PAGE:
Don't need central heating? Think again. The following article published by Stuff.com highlights New Zealand's climate is marine, not sub-tropical. Brittney Deguara provides some insight into why heating is so important in New Zealand.
No, it's not sub-tropical
New Zealand is a beautiful country, but it's not the warm sub-tropical destination it's often made out to be. It's cold here, even in the months outside of winter. Sure, glossy photos of New Zealand's "sub-tropical" destinations - think anything north of Auckland - do wonders for tourism. But they fail to tell the truth - most of New Zealand is cold.
"The only part of New Zealand that could potentially qualify, or close to qualify as subtropical, would be the extreme northern portion, in the very far north, they might ... just sneak into the category," NIWA meteorologist Seth Carrier says.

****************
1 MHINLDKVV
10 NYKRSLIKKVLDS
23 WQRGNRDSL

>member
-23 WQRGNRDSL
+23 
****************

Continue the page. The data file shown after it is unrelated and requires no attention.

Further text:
While New Zealand is regularly referred to as a sub-tropical destination, only a small part of the country can realistically claim that. Average temperatures around the country in the past 12 months failed to exceed 19 degrees Celsius, according to NIWA data. Unlike our neighbours across the ditch, who are in the real tropics and sub-tropics, our summers are more like warmer winters.
Carrier explained New Zealand has more of a "marine climate" with weather influenced by the mass of water surrounding our land.